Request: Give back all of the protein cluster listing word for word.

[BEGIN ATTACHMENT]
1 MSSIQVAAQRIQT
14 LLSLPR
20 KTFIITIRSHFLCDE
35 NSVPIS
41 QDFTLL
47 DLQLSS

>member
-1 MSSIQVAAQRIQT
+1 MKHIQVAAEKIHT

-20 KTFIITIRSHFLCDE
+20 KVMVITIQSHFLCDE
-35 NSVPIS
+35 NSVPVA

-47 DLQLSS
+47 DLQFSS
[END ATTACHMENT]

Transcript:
1 MSSIQVAAQRIQT
14 LLSLPR
20 KTFIITIRSHFLCDE
35 NSVPIS
41 QDFTLL
47 DLQLSS

>member
-1 MSSIQVAAQRIQT
+1 MKHIQVAAEKIHT

-20 KTFIITIRSHFLCDE
+20 KVMVITIQSHFLCDE
-35 NSVPIS
+35 NSVPVA

-47 DLQLSS
+47 DLQFSS